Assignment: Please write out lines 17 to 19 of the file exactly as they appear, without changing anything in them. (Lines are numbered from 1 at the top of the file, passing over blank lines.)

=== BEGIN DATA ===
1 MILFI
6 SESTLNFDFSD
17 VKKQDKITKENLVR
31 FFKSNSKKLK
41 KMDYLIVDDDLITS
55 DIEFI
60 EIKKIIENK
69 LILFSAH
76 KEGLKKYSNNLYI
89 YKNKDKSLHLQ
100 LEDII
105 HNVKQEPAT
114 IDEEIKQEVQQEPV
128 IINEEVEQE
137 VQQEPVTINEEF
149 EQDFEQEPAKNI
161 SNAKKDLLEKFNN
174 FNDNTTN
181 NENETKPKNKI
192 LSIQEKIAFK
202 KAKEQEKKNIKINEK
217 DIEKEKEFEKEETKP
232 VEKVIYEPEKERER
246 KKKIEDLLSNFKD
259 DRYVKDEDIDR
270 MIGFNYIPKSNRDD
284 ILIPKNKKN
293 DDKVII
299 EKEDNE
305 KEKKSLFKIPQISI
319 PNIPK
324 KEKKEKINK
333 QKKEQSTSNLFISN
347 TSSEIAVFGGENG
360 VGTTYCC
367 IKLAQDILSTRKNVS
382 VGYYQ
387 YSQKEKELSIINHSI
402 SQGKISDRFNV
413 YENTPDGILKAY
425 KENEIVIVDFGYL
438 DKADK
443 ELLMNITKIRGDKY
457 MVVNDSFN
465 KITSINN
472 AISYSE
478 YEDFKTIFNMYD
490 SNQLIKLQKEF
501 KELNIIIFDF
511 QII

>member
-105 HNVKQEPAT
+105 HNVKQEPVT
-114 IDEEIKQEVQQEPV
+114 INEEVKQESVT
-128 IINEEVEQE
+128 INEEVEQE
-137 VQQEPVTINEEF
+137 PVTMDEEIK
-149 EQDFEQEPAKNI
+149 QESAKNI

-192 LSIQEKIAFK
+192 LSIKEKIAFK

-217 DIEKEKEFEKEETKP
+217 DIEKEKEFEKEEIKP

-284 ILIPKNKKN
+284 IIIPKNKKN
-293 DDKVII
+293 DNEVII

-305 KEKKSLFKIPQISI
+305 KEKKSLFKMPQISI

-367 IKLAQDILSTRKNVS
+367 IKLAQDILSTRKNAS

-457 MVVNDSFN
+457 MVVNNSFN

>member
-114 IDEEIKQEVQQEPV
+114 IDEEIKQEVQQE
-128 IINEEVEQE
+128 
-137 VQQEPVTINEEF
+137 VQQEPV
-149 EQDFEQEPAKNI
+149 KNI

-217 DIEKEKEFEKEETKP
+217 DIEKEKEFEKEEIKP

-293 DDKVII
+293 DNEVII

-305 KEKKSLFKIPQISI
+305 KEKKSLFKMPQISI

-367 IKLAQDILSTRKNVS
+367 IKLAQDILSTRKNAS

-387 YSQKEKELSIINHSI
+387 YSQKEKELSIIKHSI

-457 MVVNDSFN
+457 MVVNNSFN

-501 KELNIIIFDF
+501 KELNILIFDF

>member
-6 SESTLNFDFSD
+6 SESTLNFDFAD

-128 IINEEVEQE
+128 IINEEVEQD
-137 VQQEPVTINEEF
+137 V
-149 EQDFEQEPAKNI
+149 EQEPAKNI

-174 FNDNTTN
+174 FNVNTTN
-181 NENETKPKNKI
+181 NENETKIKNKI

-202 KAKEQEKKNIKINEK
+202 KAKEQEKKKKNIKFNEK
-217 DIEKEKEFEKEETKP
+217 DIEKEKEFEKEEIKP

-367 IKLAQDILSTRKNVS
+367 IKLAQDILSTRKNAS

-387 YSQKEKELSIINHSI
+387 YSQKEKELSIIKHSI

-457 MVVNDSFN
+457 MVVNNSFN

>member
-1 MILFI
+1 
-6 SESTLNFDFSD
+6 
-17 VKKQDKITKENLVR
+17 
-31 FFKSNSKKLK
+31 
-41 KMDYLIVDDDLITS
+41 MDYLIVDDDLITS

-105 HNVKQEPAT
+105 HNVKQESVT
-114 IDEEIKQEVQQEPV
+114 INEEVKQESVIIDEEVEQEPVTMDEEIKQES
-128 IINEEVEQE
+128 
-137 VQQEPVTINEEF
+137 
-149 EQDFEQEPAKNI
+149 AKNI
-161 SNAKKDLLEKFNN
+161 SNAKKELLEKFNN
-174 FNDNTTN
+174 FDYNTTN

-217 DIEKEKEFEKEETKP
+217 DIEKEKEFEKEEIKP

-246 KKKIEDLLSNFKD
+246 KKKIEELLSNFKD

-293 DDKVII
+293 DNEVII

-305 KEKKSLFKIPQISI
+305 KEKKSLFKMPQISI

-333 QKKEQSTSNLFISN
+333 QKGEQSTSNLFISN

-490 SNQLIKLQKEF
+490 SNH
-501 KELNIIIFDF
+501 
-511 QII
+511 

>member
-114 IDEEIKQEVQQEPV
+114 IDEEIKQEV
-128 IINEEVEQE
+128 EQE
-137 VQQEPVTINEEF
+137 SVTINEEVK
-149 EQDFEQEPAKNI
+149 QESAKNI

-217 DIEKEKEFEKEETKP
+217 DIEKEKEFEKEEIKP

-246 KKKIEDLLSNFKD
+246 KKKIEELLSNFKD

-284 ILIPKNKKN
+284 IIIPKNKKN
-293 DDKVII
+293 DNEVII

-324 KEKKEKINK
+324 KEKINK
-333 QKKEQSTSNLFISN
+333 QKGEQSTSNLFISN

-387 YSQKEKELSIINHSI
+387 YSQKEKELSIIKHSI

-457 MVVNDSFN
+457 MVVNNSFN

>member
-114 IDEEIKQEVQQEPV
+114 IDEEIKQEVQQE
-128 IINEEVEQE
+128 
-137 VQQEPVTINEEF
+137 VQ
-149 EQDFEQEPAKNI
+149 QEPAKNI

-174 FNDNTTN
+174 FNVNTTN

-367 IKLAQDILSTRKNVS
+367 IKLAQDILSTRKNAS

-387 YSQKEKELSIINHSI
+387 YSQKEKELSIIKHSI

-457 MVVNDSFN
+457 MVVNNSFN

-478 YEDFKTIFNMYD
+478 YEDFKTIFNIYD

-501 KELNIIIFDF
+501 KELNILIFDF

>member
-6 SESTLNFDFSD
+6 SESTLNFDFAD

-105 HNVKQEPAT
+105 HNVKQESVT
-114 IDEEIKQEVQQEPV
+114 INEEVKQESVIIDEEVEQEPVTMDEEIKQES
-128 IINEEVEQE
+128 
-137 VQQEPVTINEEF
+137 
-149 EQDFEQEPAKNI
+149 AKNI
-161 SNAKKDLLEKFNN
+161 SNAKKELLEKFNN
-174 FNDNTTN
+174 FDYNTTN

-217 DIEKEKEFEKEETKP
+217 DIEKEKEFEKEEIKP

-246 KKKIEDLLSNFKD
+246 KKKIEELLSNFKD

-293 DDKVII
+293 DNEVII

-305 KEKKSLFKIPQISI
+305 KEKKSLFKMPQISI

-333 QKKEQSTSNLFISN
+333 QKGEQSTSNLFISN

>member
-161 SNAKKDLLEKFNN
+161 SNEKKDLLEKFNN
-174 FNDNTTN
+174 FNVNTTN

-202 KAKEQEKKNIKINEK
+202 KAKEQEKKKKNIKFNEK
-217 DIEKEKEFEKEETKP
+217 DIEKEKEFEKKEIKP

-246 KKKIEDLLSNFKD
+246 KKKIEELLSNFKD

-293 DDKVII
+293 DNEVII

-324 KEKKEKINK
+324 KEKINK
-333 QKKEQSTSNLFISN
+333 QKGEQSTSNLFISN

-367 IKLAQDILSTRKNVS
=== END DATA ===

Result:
161 SNAKKDLLEKFNN
174 FNDNTTN
181 NENETKPKNKI